The Gwich’in Steering Committee was formed in 1988 in response to increasing threats to open the Sacred Place Where Life Begins, the coastal plain (also known as 1002 area) of the Arctic National Wildlife Refuge to leasing for oil. Recognizing that this threat to the caribou calving grounds was a threat to the very heart of our people, the elders called upon the chiefs of all villages from Canada to Alaska to hold a traditional gathering, Gwich’in Niintsyaa, in Arctic Village for the first time in over a century. In this meeting, we addressed the issue with a talking stick in accordance with our traditional way, and came to the unanimous agreement that we would speak with one voice against oil and gas development in the birthing and nursing grounds of the Porcupine River caribou herd. Over the past 15 years, the Steering Committee staff, board, and volunteers have succeeded at a grassroots level to educate the public and decision-makers on why the “coastal plain” of the Arctic Refuge must be permanently protected as wilderness. We feel strongly that a major part of our achievements are a direct result of the continuing wisdom and guidance provided to us by our elders. The Gwich’in people stand united in our continued efforts to protect the “1002 area” from oil and gas development.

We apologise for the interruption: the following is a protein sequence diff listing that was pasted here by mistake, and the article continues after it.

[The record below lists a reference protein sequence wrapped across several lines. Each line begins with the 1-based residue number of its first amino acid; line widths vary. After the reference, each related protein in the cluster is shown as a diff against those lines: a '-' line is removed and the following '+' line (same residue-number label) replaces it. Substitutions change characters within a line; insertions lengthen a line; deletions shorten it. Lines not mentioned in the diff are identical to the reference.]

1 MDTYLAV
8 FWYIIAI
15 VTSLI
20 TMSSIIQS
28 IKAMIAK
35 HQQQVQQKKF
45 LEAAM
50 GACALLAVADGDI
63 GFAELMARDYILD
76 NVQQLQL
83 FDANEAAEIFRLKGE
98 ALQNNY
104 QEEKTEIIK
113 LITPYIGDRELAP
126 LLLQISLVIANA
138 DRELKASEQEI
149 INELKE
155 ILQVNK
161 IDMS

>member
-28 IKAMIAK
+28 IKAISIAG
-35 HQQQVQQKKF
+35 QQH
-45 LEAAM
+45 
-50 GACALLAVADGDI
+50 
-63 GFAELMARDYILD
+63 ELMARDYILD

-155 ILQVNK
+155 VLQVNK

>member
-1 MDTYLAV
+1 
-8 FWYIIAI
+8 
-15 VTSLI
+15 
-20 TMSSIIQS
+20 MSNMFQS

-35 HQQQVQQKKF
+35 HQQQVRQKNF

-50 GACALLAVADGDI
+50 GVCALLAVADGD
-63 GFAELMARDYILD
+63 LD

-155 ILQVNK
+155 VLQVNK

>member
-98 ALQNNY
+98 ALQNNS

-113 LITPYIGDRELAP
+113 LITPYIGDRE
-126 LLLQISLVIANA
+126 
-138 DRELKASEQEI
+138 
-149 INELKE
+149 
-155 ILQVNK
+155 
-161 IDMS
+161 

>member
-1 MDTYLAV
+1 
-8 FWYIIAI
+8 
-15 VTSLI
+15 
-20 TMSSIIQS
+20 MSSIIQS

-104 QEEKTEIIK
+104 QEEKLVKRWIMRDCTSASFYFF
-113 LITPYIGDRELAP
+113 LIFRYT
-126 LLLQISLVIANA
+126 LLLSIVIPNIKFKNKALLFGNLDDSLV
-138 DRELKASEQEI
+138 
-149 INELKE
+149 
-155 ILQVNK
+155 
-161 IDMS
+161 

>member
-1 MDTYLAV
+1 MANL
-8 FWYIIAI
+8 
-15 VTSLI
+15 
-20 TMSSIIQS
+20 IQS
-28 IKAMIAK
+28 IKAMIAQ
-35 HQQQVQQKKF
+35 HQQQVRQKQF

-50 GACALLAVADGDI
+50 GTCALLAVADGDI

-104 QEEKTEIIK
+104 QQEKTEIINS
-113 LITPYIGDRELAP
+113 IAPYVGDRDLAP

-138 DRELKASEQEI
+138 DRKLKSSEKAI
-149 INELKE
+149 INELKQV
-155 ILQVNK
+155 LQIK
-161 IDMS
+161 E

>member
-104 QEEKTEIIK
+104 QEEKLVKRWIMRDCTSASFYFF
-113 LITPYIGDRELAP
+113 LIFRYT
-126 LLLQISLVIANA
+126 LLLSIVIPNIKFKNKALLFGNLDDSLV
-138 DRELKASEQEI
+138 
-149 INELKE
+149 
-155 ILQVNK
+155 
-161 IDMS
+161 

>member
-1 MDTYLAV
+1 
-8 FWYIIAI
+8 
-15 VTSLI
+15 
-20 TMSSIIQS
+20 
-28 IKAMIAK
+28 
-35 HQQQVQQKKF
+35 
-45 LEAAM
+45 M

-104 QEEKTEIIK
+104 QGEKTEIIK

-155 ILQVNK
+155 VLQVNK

Please explore this site to learn more about the Gwich’in Culture, our relationship with the caribou and the land, and our struggle to preserve Iizhik Gwats’an Gwandaii Goodlit (The Sacred Place Where Life Begins), the coastal plain of the Arctic National Wildlife Refuge.
A Moral Choice for the United States
The Human Rights Implications for the Gwich’in of Drilling in the Arctic National Wildlife Refuge
The Gwich’in Steering Committee report concludes that drilling in the Arctic Refuge would violate the human rights of the Gwich’in people because of the impacts drilling would have on Gwich’in subsistence, culture, and way of life. The report was prepared on behalf of, and under the auspices of, the Gwich’in Steering Committee along with the Episcopal Church and Professor Richard J. Wilson, Director of the International Human Rights Law Clinic at American University. The public interest law firm Trustees for Alaska coordinated the preparation of the report.